April 28, 2015
Can a story trigger social movement? What is the role of imagination in society’s’ response to climate change? On April 2, ASU‘s Manjana Milkoreit moderated a panel event sponsored by ASU’s Imagination and Climate Futures Initiative (ICF) titled “Climate Fiction: Science, Stories, or Seeds of Transformation”. The panelists included LightWorks affiliates Joni Adamson, Sydney Lines, and Clark Miller, who examined the roots of the emerging “cli-fi” literary genre and its impact beyond simply telling stories.
With acclaimed works like Margret Atwood’s Maddaddam trilogy, and harsh images of the environment depicted in popular television shows like Game of Thrones, it is not hard to see that climate fiction has become a hot trend that is promoting a discussion about how climate change affects our future societies. However, whether or not the genre’s impact shifts real-world behavior or the way people think about climate change is still an issue to discuss.
Milkoreit kicked off the discussion by examining the first question related to climate fiction, which was to examine the origins of environmental storytelling. If we were to go back in time, would we see any instances of written work that warned of society’s impact on the environment? Or is cli-fi a relatively new genre of literature? Sydney Lines, communications program coordinator at LightWorks, and Joni Adamson, ASU professor of environmental humanities, both argued that cli-fi is not a new genre, but it is in fact, a topic discussed in many landmark works of fiction and a subject brought up in oral traditions dating back centuries.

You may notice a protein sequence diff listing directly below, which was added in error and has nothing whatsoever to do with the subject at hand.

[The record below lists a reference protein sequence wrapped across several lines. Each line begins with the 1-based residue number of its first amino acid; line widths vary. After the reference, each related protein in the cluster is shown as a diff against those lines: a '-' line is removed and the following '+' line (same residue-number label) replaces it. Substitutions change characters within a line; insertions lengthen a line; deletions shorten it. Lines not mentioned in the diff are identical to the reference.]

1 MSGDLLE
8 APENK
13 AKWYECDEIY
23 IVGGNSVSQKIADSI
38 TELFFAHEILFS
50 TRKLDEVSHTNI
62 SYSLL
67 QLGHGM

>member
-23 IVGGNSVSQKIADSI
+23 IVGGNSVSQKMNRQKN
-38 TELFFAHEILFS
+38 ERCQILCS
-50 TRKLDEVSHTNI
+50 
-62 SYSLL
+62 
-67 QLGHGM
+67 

Lines offered insights from early literary responses to extreme weather events from the past and short-term climatic changes which dated back 200 years ago. One particular event was “The Year Without a Summer,” a time of climate abnormalities which caused a major food shortage in the Northern Hemisphere caused by the eruption of the Indonesian volcano Tambora in 1815. Lines connected this climatic event as inspiration to famous works of fiction such as Mary Shelley’s Frankenstein.
Adamson drew from an even older example of environmental storytelling explaining that some of the world’s oldest known societies had produced commentaries on issues regarding to the climate seen in their oral traditions. Adamson used examples from Greek mythology and Native American history to explain how humans have always used poetry and stories to reflect or make sense of their relationship with nature and the planet. Climate-focused storytelling is as important now as it was then, especially in helping societies contemplate important questions about what it means to be human and where our responsibilities to the natural environment lie.